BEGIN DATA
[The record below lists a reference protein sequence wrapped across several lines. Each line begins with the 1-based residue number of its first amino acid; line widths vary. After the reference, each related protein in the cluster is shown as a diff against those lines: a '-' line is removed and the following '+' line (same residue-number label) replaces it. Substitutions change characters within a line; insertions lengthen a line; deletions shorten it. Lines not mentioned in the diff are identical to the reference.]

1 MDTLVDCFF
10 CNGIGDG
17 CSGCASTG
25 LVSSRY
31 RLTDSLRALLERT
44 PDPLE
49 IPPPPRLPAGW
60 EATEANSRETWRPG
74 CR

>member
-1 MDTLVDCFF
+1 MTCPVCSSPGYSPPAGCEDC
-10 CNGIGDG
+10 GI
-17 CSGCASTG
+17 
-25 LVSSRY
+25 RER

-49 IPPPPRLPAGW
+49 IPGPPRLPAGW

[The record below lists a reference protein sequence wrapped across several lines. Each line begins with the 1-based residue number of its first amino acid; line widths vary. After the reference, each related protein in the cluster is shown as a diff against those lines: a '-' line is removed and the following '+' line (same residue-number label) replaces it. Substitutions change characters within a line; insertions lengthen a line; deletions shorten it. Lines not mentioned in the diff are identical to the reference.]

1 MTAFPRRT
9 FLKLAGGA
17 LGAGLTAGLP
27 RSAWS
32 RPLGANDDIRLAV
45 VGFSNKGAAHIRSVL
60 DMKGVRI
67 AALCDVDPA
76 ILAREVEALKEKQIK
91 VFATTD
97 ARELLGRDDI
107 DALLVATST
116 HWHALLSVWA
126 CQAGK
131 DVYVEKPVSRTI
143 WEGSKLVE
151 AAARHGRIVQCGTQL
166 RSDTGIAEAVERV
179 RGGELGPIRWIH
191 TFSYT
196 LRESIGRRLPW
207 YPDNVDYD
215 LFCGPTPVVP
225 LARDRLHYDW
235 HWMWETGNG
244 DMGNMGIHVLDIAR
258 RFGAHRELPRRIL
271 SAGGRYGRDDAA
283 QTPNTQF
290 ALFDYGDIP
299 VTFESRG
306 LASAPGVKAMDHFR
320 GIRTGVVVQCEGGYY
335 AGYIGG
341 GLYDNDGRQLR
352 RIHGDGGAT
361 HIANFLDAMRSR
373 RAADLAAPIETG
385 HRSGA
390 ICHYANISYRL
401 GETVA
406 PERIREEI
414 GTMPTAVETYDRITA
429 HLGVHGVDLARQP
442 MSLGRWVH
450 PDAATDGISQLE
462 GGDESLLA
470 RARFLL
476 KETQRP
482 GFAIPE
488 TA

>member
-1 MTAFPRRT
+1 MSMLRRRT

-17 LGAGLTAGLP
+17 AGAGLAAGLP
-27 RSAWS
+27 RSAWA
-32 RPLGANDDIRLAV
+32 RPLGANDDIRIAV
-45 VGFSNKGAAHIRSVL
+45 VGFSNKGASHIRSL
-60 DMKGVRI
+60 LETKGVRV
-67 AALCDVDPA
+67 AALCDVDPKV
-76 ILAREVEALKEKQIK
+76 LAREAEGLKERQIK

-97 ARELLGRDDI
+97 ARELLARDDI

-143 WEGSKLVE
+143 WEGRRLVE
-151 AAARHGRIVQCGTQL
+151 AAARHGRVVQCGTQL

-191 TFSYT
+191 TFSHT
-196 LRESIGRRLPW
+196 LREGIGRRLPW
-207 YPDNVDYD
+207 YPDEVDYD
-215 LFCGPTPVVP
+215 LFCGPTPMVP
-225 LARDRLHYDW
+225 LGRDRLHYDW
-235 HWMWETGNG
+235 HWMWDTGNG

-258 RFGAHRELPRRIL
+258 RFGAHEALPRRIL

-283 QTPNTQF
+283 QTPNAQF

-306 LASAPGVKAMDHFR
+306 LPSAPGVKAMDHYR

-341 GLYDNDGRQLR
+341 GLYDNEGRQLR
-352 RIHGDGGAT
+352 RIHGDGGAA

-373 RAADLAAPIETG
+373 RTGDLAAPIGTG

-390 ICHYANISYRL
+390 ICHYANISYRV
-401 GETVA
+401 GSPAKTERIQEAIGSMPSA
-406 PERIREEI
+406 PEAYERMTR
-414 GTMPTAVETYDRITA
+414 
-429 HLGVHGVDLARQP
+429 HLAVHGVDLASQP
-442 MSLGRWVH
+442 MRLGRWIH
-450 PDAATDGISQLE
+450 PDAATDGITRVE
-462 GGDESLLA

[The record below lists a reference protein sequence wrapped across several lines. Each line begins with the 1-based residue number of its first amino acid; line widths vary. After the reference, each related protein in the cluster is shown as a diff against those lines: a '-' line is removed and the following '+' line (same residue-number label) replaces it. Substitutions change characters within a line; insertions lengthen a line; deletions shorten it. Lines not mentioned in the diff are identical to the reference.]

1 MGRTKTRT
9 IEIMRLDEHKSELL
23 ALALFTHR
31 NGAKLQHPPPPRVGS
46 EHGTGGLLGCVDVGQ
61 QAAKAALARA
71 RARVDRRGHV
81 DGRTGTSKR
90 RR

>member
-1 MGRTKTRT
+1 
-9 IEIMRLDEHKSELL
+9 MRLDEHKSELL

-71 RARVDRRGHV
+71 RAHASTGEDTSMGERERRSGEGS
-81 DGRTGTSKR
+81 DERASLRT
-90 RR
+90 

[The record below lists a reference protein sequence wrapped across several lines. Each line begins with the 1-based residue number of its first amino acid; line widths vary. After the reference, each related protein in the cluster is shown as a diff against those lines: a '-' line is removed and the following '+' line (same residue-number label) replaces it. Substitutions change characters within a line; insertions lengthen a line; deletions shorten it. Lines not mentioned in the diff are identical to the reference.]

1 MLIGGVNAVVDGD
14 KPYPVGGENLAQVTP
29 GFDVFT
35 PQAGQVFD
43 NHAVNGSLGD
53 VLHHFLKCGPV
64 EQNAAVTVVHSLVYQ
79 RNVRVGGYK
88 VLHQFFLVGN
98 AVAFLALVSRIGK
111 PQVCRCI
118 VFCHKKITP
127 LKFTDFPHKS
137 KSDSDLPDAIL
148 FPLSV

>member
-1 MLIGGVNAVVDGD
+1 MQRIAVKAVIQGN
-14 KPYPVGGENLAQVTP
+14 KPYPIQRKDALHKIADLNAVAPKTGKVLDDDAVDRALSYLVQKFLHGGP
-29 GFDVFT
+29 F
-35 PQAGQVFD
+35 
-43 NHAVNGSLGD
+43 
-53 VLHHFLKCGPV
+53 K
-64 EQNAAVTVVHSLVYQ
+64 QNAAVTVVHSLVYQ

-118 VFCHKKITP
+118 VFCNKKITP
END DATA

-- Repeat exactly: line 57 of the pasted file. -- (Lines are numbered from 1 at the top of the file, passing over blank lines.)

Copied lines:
341 GLYDNDGRQLR